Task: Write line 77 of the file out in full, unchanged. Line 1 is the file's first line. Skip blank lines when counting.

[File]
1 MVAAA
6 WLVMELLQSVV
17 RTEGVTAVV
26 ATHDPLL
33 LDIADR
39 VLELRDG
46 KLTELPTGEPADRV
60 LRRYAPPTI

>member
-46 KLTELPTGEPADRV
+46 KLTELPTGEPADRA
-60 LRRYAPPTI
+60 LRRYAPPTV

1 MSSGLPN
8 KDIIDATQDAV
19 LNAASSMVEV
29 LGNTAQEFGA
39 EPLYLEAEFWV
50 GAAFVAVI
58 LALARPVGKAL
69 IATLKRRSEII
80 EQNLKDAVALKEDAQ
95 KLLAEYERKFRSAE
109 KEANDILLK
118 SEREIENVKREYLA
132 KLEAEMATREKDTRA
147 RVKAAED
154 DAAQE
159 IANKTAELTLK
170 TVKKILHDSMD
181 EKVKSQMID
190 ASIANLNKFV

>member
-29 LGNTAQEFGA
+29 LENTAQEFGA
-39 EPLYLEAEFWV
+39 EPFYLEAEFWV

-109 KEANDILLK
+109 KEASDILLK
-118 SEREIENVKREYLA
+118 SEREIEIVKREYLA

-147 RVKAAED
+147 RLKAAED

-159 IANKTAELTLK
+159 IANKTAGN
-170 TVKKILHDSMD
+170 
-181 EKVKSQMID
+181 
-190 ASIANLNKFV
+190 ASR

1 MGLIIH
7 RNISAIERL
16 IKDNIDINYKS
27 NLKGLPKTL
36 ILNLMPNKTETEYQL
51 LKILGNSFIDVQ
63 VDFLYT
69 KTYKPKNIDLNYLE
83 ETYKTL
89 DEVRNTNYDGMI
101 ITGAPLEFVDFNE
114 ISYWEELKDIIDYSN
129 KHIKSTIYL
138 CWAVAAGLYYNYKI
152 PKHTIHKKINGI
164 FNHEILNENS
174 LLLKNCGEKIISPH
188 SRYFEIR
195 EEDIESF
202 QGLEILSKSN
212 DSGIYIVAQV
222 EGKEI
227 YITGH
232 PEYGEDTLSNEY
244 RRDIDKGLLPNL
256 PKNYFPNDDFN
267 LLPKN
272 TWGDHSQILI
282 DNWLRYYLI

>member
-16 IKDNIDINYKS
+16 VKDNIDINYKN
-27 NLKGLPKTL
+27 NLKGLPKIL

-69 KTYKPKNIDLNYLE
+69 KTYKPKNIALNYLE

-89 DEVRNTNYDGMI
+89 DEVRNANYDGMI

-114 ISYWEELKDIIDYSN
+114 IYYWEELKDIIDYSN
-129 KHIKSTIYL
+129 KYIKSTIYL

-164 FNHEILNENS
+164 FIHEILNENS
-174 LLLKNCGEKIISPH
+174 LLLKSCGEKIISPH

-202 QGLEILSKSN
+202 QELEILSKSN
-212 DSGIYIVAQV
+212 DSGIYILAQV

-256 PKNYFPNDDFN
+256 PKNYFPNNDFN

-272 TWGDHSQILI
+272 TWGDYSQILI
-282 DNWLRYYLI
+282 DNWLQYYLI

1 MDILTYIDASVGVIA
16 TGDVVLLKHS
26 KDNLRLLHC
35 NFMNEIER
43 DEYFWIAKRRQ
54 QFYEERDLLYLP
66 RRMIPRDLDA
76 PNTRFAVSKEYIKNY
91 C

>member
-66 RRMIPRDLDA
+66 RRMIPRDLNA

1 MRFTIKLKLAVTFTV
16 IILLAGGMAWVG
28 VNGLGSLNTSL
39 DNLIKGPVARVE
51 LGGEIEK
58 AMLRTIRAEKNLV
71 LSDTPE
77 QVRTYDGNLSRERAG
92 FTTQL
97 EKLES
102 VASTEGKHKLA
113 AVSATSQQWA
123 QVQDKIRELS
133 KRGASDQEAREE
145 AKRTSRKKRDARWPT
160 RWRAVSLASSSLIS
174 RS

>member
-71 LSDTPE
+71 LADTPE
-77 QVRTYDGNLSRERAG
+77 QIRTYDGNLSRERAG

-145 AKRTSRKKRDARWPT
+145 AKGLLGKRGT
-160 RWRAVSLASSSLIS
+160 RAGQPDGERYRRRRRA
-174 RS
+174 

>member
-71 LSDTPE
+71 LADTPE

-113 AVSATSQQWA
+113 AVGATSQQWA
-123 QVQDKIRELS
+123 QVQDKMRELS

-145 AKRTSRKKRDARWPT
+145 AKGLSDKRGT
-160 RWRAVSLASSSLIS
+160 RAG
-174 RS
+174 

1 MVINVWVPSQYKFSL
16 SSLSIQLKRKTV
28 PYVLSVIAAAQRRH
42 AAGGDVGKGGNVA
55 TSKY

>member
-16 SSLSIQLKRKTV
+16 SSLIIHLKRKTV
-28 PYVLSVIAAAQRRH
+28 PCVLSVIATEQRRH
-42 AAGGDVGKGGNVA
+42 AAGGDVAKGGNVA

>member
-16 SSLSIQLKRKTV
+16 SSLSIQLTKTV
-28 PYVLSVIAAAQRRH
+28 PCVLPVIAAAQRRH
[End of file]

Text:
256 PKNYFPNDDFN